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Arthropod-Plant Interactions

, Volume 10, Issue 4, pp 341–349 | Cite as

Behavioral and morphological responses of an insect herbivore to low nutrient quality are inhibited by plant chemical defenses

  • J. J. Couture
  • C. J. Mason
  • C. W. Habeck
  • R. L. Lindroth
Original Paper

Abstract

Animals have several strategies to contend with nutritionally poor diets, including compensatory consumption and enhanced food utilization efficiencies. Plants produce a diversity of defense compounds that affect the ability of herbivores to utilize these strategies in response to variation in food nutritional quality. Little is known, however, about effects of allelochemicals on herbivores utilizing integrated behavioral and morphological responses to reduced food quality. Our objectives were to (1) examine how variation in diet nutritional quality influences compensatory responses of a generalist insect herbivore, and (2) determine how plant defenses affect these processes. Gypsy moth (Lymantria dispar) larvae were administered one of nine combinations of diet having low, moderate, or high nutritional quality and 0, 2, or 4 % purified aspen (Populus tremuloides) salicinoids. We quantified larval growth, consumption, frass production, and biomass allocation to midgut tissue over a 4-day bioassay. In the absence of salicinoids, larvae compensated for reduced nutritional quality and maintained similar growth across all diets through increased consumption, altered midgut biomass allocation, and improved processing efficiencies. Dietary salicinoids reduced larval consumption, midgut biomass allocation, digestive efficiencies, and growth at all nutritional levels, but the effect size was more pronounced when larvae were fed nutritionally suboptimal diets. Our findings demonstrate that integrated behavioral and morphological compensatory responses to reduced food quality are affected by plant defenses, ultimately limiting compensatory responses and reducing larval performance.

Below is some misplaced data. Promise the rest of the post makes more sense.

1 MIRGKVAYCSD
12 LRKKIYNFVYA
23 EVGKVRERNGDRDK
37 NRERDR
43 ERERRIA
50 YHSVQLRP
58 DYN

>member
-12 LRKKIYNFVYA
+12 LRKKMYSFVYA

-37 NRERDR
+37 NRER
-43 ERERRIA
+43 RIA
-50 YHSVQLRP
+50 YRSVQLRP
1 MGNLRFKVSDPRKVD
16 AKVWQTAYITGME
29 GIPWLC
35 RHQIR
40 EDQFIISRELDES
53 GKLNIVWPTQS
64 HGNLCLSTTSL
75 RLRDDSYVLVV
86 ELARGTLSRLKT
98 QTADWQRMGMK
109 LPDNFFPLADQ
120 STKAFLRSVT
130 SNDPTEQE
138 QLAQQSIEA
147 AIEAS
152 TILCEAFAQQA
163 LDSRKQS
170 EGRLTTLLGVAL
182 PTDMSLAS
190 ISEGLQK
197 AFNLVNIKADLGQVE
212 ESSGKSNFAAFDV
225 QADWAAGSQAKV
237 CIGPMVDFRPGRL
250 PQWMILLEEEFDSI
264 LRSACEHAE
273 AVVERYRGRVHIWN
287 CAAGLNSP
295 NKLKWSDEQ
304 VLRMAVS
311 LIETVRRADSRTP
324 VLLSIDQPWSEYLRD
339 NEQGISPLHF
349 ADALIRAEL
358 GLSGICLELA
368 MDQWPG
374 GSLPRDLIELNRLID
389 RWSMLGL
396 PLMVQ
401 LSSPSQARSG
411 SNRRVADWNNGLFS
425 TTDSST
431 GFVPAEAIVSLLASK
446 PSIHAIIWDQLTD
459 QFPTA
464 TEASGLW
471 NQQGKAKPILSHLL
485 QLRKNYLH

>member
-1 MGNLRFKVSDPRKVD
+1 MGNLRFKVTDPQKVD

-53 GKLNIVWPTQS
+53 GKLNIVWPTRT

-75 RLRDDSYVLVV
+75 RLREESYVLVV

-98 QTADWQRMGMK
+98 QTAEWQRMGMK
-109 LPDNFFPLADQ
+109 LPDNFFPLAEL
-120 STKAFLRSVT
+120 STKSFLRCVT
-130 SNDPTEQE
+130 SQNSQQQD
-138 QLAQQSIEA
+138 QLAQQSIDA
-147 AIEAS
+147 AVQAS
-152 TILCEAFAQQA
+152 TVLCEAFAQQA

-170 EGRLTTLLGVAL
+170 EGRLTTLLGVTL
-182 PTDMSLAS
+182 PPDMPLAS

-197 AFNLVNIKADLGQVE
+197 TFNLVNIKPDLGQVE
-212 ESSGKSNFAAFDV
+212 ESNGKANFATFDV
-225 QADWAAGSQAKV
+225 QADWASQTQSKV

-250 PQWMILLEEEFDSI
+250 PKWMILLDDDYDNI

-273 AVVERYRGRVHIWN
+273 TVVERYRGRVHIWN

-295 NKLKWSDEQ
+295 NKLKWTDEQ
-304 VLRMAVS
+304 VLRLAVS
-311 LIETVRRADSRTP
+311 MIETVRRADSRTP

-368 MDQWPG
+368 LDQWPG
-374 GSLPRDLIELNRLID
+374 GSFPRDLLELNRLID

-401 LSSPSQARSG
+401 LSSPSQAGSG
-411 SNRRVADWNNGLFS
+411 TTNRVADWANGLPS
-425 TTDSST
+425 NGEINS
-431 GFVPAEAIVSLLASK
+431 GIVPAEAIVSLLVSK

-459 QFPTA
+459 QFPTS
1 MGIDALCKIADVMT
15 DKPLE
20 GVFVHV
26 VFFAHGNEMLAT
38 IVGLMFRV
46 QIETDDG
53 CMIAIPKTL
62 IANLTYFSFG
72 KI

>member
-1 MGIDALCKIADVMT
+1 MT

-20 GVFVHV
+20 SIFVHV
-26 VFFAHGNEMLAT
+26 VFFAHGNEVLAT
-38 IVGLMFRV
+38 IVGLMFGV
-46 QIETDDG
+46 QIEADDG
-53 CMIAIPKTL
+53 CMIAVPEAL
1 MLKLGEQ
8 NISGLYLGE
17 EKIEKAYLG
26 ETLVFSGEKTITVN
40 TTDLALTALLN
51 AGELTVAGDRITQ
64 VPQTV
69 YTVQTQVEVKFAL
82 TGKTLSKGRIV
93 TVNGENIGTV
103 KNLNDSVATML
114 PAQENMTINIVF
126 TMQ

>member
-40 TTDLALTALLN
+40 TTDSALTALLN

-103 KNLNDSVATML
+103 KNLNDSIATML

Keywords

Compensatory feeding Gypsy moth Integrated response Nutritional ecology Populus Salicinoid 

Notes

Acknowledgments

We are grateful to Kennedy Rubert-Nason for chemical analysis of salicinoid extracts. Early iterations of this manuscript were improved by critical assessments by Ikkei Shikano, Marion Le Gall, and several anonymous reviewers. This work was supported by National Science Foundation grant DEB-0841609 to RLL, US Environmental Protection Agency Science to Achieve Results Fellowship Program to CWH, and USDA NIFA AFRI Fellowship Grant 2012-67012-19900 to JJC.

Author contributions

RLL secured funding for the experiment; JJC and CWH conceptualized and designed the experiment, with input from RLL; JJC and CWH collected foliar material and performed salicinoid extractions; JJC constructed the dietary treatments, performed the bioassays, and collected and analyzed the data; JJC and CJM wrote the manuscript, with input from RLL and CWH.

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Copyright information

© Springer Science+Business Media Dordrecht 2016

Authors and Affiliations

  • J. J. Couture
    • 1
    • 2
  • C. J. Mason
    • 1
    • 3
  • C. W. Habeck
    • 4
    • 5
  • R. L. Lindroth
    • 1
  1. 1.Department of EntomologyUniversity of Wisconsin-MadisonMadisonUSA
  2. 2.Department of Forest and Wildlife EcologyUniversity of Wisconsin-MadisonMadisonUSA
  3. 3.Department of EntomologyThe Pennsylvania State UniversityUniversity ParkUSA
  4. 4.Department of ZoologyUniversity of Wisconsin-MadisonMadisonUSA
  5. 5.Department of BiologyKutztown UniversityKutztownUSA

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